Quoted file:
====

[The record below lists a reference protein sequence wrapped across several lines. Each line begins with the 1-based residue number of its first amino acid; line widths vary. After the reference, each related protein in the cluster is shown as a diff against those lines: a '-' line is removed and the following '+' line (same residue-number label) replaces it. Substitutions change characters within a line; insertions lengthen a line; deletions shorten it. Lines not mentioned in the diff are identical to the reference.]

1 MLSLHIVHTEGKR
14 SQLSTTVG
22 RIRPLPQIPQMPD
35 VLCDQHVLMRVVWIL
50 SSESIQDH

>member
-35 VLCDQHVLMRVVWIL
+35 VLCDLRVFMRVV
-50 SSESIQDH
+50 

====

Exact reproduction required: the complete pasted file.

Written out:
[The record below lists a reference protein sequence wrapped across several lines. Each line begins with the 1-based residue number of its first amino acid; line widths vary. After the reference, each related protein in the cluster is shown as a diff against those lines: a '-' line is removed and the following '+' line (same residue-number label) replaces it. Substitutions change characters within a line; insertions lengthen a line; deletions shorten it. Lines not mentioned in the diff are identical to the reference.]

1 MLSLHIVHTEGKR
14 SQLSTTVG
22 RIRPLPQIPQMPD
35 VLCDQHVLMRVVWIL
50 SSESIQDH

>member
-35 VLCDQHVLMRVVWIL
+35 VLCDLRVFMRVV
-50 SSESIQDH
+50 